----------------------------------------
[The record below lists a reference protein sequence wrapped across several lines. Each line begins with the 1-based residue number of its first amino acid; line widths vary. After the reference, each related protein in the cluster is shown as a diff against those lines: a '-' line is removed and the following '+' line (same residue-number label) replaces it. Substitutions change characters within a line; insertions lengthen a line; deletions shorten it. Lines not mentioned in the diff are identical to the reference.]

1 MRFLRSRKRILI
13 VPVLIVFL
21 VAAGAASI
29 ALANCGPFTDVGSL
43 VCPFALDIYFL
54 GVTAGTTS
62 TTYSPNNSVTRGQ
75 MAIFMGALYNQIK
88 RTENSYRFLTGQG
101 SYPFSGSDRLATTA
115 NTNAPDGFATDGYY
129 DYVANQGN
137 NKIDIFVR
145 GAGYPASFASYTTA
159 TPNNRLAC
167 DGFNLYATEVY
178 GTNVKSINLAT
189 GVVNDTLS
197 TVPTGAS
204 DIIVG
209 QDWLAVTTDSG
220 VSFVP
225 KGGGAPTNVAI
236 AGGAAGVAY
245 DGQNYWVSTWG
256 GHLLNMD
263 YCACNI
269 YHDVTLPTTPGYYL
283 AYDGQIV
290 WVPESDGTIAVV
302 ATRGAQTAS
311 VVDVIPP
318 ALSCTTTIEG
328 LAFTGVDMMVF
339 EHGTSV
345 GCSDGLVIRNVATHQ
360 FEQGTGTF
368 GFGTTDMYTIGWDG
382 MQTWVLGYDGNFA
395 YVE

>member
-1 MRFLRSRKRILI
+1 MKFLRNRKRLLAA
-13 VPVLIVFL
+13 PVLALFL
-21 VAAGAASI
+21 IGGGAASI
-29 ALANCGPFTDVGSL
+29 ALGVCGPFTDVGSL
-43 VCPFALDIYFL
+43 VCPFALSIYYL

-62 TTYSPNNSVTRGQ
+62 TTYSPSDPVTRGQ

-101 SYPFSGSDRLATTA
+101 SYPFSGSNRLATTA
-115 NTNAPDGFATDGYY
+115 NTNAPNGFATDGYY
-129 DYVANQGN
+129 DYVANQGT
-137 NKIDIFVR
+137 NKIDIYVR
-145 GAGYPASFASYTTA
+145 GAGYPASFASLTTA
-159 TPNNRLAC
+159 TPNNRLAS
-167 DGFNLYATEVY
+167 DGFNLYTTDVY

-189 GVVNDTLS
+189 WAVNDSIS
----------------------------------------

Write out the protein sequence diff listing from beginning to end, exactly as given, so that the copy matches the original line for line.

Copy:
[The record below lists a reference protein sequence wrapped across several lines. Each line begins with the 1-based residue number of its first amino acid; line widths vary. After the reference, each related protein in the cluster is shown as a diff against those lines: a '-' line is removed and the following '+' line (same residue-number label) replaces it. Substitutions change characters within a line; insertions lengthen a line; deletions shorten it. Lines not mentioned in the diff are identical to the reference.]

1 MRFLRSRKRILI
13 VPVLIVFL
21 VAAGAASI
29 ALANCGPFTDVGSL
43 VCPFALDIYFL
54 GVTAGTTS
62 TTYSPNNSVTRGQ
75 MAIFMGALYNQIK
88 RTENSYRFLTGQG
101 SYPFSGSDRLATTA
115 NTNAPDGFATDGYY
129 DYVANQGN
137 NKIDIFVR
145 GAGYPASFASYTTA
159 TPNNRLAC
167 DGFNLYATEVY
178 GTNVKSINLAT
189 GVVNDTLS
197 TVPTGAS
204 DIIVG
209 QDWLAVTTDSG
220 VSFVP
225 KGGGAPTNVAI
236 AGGAAGVAY
245 DGQNYWVSTWG
256 GHLLNMD
263 YCACNI
269 YHDVTLPTTPGYYL
283 AYDGQIV
290 WVPESDGTIAVV
302 ATRGAQTAS
311 VVDVIPP
318 ALSCTTTIEG
328 LAFTGVDMMVF
339 EHGTSV
345 GCSDGLVIRNVATHQ
360 FEQGTGTF
368 GFGTTDMYTIGWDG
382 MQTWVLGYDGNFA
395 YVE

>member
-1 MRFLRSRKRILI
+1 MKFLRNRKRLLAA
-13 VPVLIVFL
+13 PVLALFL
-21 VAAGAASI
+21 IGGGAASI
-29 ALANCGPFTDVGSL
+29 ALGVCGPFTDVGSL
-43 VCPFALDIYFL
+43 VCPFALSIYYL

-62 TTYSPNNSVTRGQ
+62 TTYSPSDPVTRGQ

-101 SYPFSGSDRLATTA
+101 SYPFSGSNRLATTA
-115 NTNAPDGFATDGYY
+115 NTNAPNGFATDGYY
-129 DYVANQGN
+129 DYVANQGT
-137 NKIDIFVR
+137 NKIDIYVR
-145 GAGYPASFASYTTA
+145 GAGYPASFASLTTA
-159 TPNNRLAC
+159 TPNNRLAS
-167 DGFNLYATEVY
+167 DGFNLYTTDVY

-189 GVVNDTLS
+189 WAVNDSIS